Royal Navy aircrews are being put through their paces with search and rescue exercises in Falmouth Bay this summer.

Dramatic footage shows the view from one of the Flying Tigers’ powerful Merlin helicopters, based at RNAS Culdrose, Helston.

The crew were deployed to pick up trainee aircrew members, who are also learning what to do if they suddenly find themselves all at sea.

This year also marks the 40th anniversary of the huge rescue of Fastnet Race yacht crews.

While 19 people lost their lives in the disaster, 75 were safely rescued by Royal Navy helicopters from RNAS Culdrose. The rescue on August 14, 15 and 16 of 1979 was a massive operation – the largest ever in the UK in peacetime – involving British and Irish RNLI lifeboats, warships and many aircraft.

And while many people think, since the Royal Navy passed responsibility for civilian search and rescue to the coastguard agency, that it no longer has the ability to perform such life-and-death tasks - the reality is they are as vital as ever.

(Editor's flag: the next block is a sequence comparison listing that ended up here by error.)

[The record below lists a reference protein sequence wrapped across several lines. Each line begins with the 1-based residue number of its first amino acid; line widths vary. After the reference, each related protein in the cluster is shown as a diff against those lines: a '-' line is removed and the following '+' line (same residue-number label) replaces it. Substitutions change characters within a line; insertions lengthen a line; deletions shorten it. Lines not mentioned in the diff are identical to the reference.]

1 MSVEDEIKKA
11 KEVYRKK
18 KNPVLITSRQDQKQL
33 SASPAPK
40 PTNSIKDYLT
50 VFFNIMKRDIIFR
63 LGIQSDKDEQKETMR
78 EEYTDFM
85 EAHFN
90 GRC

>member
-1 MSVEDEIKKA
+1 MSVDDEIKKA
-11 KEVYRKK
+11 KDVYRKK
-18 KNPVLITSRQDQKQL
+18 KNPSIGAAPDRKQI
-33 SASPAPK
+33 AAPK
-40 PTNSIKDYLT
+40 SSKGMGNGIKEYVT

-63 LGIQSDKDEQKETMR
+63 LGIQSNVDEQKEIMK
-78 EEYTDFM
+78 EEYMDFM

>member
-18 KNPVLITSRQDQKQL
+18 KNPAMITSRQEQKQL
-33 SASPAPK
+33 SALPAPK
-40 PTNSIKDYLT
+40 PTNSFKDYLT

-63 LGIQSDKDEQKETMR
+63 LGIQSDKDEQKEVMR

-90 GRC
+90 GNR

The main job of Culdrose’s grey Merlin helicopters is to protect the fleet, by detecting and killing enemy submarines. However, flying at sea in all weathers is also dangerous and all Culdrose aircrews train on how to respond to an emergency.

Helicopters from 820 Naval Air Squadron will embark once again later this year on the new carrier HMS Queen Elizabeth, as well as the next new carrier HMS Prince of Wales.

When these warships have their complement of F35 Lightning jets, 820 NAS will be on 24-hour search and rescue cover in case of a downed aircraft.

The same applies to 814 NAS – The Flying Tigers – who perform a similar role aboard the navy’s frigates.